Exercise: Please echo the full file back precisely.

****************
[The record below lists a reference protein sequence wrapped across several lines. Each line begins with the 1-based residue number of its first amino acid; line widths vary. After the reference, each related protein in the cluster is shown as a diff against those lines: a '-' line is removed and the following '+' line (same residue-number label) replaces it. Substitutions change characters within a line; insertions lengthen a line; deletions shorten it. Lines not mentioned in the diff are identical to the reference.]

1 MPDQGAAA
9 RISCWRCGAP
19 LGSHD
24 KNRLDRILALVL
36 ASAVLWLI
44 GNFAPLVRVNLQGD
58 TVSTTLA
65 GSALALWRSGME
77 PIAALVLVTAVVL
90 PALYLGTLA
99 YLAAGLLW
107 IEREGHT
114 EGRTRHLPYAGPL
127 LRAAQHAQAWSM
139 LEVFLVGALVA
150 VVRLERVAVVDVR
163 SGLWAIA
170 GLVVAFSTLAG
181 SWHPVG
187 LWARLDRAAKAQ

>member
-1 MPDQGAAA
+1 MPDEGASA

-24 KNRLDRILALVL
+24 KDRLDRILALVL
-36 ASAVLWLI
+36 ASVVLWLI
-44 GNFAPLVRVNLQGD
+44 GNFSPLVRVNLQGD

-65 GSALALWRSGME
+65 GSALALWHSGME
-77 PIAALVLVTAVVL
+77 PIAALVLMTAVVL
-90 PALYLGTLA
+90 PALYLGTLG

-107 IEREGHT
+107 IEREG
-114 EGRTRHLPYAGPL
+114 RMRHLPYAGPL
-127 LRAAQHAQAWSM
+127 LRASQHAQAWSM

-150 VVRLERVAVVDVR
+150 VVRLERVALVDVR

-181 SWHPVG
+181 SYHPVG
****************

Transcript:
[The record below lists a reference protein sequence wrapped across several lines. Each line begins with the 1-based residue number of its first amino acid; line widths vary. After the reference, each related protein in the cluster is shown as a diff against those lines: a '-' line is removed and the following '+' line (same residue-number label) replaces it. Substitutions change characters within a line; insertions lengthen a line; deletions shorten it. Lines not mentioned in the diff are identical to the reference.]

1 MPDQGAAA
9 RISCWRCGAP
19 LGSHD
24 KNRLDRILALVL
36 ASAVLWLI
44 GNFAPLVRVNLQGD
58 TVSTTLA
65 GSALALWRSGME
77 PIAALVLVTAVVL
90 PALYLGTLA
99 YLAAGLLW
107 IEREGHT
114 EGRTRHLPYAGPL
127 LRAAQHAQAWSM
139 LEVFLVGALVA
150 VVRLERVAVVDVR
163 SGLWAIA
170 GLVVAFSTLAG
181 SWHPVG
187 LWARLDRAAKAQ

>member
-1 MPDQGAAA
+1 MPDEGASA

-24 KNRLDRILALVL
+24 KDRLDRILALVL
-36 ASAVLWLI
+36 ASVVLWLI
-44 GNFAPLVRVNLQGD
+44 GNFSPLVRVNLQGD

-65 GSALALWRSGME
+65 GSALALWHSGME
-77 PIAALVLVTAVVL
+77 PIAALVLMTAVVL
-90 PALYLGTLA
+90 PALYLGTLG

-107 IEREGHT
+107 IEREG
-114 EGRTRHLPYAGPL
+114 RMRHLPYAGPL
-127 LRAAQHAQAWSM
+127 LRASQHAQAWSM

-150 VVRLERVAVVDVR
+150 VVRLERVALVDVR

-181 SWHPVG
+181 SYHPVG